One day in the late 2000s, a passionate World of Warcraft gamer had something unthinkable happen. The game’s developer, Blizzard Entertainment, decided to take away an attribute that the user’s character had worked so hard to secure. The gamer was so disillusioned that he cried himself to sleep that night. Over the next couple years, he became determined to counteract the power of centralized services and found that crypto is the perfect technology for this purpose. This gamer was Vitalik Buterin, co-founder of Ethereum.
Gaming is a use case that lends itself incredibly well to blockchain. Video games are entirely digital by nature, and thus are a prime arena for digital-native assets. Traditionally, these assets have either been IP for the game developer (so even if you earn an asset in their game, it’s still not yours) or they have been customizable and reproducible via open source modifications of a game. In any case, there was no dynamic allowing gaming assets to accrue value.
Blockchain has changed this since it allows for scarcity and publicly verifiable ownership. If I am playing a game leveraging blockchain for this purpose, if I unlock an achievement that rewards me with a rare sword (or if I straight up purchase it) in a fighting game, for example, then it is mine and only I can decide if I want to transfer it to someone else. This is revolutionary because it returns power to the gamer, but also unlocks new business models for game developers to launch the next generation of games.
Vanimals is a company co-built by Onward Labs that is leveraging this technology to create scarce digital assets that can be used in real-life via augmented reality. Vanimals (short for virtual animals) are digital pets that you can play with via AR, transfer across video game platforms, and also train to develop new abilities. The concept features endangered species (whose scarcity in the real world is reflected, as well as more ubiquitous animals such as the common pigeon.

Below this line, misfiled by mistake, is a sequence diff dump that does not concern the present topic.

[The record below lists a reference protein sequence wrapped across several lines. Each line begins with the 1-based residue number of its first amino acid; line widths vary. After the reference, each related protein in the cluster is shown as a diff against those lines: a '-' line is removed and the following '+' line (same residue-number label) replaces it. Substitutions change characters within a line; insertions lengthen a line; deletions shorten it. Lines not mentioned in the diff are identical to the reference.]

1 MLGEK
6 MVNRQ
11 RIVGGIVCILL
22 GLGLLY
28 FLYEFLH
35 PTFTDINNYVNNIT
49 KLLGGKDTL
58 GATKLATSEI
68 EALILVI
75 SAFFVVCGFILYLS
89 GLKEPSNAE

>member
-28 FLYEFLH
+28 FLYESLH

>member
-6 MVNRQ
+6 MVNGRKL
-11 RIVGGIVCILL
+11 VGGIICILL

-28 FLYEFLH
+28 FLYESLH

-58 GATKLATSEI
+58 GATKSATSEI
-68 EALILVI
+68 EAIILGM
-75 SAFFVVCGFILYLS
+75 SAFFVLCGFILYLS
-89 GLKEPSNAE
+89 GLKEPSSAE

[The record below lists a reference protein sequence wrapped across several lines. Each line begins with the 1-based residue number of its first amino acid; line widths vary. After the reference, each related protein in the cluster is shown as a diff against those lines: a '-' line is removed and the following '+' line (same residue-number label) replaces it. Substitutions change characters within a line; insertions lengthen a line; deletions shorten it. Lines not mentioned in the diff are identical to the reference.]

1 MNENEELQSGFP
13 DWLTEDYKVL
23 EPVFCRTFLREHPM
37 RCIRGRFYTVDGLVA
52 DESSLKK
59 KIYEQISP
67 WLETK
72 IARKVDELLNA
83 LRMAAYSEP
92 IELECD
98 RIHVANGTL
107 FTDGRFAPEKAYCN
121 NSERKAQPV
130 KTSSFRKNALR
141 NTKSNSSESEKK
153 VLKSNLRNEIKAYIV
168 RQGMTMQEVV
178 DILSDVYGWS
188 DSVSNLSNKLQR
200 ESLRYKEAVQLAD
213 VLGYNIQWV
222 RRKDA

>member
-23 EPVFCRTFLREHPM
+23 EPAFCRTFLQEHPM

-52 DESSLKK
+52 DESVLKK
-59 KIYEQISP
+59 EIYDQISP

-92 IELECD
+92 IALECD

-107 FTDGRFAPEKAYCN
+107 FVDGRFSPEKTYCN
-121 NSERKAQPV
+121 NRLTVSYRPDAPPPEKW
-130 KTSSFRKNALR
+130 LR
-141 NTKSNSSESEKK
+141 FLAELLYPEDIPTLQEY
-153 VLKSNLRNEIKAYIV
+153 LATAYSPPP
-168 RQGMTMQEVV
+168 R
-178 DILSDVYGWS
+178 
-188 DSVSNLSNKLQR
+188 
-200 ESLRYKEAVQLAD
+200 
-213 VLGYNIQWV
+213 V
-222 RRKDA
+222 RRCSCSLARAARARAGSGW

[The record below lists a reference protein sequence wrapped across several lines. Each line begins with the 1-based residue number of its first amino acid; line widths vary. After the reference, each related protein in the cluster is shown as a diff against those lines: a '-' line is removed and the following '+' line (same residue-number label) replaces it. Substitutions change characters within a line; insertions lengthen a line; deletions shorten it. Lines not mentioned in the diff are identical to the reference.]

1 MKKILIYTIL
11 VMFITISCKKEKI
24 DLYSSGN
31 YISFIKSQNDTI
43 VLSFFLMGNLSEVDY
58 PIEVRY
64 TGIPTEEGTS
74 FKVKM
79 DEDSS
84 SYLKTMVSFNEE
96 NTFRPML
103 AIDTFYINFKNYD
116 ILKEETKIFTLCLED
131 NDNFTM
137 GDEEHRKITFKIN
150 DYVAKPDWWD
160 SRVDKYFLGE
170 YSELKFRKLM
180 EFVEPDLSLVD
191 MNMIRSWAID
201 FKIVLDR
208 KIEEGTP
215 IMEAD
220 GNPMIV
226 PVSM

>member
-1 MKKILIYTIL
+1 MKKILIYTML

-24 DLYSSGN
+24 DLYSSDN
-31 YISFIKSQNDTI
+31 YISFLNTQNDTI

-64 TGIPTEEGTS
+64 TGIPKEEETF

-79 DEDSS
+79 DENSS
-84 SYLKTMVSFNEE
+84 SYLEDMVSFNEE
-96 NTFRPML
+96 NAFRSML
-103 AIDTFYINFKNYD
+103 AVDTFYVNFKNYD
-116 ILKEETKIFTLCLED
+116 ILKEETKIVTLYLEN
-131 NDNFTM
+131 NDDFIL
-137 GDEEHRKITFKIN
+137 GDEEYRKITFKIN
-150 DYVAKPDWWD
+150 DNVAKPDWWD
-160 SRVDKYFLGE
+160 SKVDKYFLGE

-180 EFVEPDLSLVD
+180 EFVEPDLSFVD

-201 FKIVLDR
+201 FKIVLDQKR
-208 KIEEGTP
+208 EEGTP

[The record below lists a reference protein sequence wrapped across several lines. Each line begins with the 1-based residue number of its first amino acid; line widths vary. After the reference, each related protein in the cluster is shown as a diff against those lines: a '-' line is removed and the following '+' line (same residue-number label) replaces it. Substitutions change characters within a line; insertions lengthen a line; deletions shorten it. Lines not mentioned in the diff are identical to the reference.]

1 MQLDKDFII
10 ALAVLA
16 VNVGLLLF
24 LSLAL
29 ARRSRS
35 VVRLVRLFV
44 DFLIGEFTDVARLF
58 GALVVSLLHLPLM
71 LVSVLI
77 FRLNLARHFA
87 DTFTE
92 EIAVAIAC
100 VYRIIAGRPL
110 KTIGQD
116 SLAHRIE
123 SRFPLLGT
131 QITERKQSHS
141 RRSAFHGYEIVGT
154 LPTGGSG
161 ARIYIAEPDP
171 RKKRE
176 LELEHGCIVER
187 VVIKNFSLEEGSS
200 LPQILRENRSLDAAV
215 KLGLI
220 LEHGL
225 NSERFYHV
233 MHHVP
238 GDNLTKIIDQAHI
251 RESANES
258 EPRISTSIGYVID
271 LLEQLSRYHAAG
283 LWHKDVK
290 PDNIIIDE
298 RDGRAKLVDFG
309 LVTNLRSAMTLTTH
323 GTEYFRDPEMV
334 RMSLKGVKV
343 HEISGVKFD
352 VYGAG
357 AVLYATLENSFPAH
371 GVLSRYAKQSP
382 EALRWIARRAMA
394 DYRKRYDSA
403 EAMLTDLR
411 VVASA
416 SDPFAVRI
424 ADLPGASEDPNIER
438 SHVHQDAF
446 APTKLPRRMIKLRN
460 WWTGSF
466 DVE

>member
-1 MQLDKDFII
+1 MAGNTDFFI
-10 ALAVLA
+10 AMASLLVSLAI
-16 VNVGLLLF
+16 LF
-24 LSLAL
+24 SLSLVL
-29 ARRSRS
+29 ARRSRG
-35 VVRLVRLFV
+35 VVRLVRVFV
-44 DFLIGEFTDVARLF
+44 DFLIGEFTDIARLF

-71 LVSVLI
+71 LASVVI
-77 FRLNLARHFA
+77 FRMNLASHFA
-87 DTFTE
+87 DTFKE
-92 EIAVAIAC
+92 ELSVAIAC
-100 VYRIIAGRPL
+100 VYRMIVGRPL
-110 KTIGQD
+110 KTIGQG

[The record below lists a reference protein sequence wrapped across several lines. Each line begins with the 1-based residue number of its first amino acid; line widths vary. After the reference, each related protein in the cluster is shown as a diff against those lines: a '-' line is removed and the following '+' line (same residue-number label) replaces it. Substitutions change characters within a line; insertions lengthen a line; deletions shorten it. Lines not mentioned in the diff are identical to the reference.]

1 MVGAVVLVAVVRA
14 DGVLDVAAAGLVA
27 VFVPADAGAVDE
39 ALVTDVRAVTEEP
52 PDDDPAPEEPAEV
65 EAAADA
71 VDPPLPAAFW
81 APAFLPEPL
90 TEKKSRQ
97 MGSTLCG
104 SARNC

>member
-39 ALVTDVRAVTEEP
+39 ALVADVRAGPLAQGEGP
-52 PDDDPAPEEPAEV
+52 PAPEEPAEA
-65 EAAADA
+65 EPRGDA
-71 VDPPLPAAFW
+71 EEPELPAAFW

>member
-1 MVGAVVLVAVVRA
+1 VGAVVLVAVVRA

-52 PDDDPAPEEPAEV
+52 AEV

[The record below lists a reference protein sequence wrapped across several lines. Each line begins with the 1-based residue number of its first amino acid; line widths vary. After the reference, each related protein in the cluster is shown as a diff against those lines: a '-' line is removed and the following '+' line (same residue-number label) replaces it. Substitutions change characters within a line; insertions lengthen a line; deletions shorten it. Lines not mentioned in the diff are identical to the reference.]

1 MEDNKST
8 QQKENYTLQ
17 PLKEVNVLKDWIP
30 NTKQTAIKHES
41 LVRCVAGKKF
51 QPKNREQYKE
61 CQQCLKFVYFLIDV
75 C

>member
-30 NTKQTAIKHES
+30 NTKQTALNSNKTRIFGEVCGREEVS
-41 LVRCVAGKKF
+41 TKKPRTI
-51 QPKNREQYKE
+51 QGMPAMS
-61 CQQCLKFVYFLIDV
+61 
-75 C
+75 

Vanimals is also creating a platform where developers can create their own games based off of virtual animals. Developers can earn money to the extent that their game generates revenue through in-game purchases. In any case, each user’s Vanimals are always theirs and they never have to worry about the platform taking it away or altering the personal characteristics gained through manna and/or training that make each Vanimal unique.
It will be exciting to see what types of games people come up with that leverage the utility of a virtual friend, such as my buddy Flipper. Gaming continues to be one of the first industries that will see rapid transformation due to blockchain technology and I think we have a lot to gain from it. If you’re a developer and want to contribute to this shift in gaming, it’s never been easier – Vanimals has recently launched a developer program to let developers build with the company’s application services and characters. If you’re interested, sign up for the developer program at https://www.vanimals.co/developer-portal.